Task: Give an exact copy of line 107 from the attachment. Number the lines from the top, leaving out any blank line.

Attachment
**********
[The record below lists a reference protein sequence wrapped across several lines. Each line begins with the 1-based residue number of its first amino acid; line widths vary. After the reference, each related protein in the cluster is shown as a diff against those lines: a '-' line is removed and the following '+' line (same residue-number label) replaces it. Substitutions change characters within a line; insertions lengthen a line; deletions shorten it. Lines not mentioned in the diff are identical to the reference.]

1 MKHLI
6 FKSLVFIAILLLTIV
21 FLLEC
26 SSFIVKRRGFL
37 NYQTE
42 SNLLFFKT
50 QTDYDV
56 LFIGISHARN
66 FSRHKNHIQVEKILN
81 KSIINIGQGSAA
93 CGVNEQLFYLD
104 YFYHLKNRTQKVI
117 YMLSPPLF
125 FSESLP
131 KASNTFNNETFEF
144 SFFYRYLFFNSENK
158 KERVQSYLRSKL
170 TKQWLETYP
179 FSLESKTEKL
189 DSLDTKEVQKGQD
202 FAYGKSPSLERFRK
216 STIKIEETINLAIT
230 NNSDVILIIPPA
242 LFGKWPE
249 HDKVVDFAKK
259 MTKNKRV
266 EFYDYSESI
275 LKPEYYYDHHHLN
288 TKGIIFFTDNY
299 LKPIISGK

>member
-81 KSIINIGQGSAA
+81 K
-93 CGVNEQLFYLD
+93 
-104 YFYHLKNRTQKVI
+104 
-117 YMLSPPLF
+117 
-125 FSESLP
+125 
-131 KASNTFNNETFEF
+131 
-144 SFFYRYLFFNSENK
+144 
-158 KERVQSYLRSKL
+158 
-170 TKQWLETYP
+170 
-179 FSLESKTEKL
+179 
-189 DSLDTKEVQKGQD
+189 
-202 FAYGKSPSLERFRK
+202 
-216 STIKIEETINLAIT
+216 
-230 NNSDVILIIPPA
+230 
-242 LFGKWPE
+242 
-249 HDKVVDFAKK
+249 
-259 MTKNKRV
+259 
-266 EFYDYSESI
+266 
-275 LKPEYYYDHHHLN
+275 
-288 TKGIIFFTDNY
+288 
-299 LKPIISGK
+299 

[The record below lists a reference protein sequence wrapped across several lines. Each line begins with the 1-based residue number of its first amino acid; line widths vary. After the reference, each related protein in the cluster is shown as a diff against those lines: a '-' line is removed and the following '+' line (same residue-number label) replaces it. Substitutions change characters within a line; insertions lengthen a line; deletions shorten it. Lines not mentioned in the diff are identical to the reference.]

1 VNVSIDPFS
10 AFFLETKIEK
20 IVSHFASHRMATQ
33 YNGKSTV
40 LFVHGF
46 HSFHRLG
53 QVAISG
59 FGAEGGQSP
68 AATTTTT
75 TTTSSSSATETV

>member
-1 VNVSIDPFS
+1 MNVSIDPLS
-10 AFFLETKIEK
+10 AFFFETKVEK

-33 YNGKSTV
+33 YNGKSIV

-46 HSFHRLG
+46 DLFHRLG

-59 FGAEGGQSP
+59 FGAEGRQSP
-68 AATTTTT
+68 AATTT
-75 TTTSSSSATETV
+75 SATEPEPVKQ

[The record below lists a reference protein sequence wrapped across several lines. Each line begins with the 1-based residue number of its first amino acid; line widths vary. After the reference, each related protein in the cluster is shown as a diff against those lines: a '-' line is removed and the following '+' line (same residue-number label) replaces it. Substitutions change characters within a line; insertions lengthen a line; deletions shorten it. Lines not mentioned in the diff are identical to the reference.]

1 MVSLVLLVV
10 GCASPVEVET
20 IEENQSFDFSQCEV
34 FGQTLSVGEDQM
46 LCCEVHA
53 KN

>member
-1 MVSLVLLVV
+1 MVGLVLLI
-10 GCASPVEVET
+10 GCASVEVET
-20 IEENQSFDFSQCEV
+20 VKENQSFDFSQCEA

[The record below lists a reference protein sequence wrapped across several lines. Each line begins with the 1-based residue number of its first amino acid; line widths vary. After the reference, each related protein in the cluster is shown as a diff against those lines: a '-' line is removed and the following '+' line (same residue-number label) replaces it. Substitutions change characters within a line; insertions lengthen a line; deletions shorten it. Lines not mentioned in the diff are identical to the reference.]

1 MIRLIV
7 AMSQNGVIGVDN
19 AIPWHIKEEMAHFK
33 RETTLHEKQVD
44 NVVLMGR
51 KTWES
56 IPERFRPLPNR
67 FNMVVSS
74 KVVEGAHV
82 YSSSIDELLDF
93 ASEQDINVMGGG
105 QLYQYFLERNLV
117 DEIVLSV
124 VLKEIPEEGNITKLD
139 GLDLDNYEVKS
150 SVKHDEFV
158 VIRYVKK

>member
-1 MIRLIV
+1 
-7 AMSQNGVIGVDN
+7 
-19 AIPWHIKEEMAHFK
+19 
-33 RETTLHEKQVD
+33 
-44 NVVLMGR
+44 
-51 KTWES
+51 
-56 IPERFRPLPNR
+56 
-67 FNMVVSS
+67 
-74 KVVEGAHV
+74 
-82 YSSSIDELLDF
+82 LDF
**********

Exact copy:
53 KN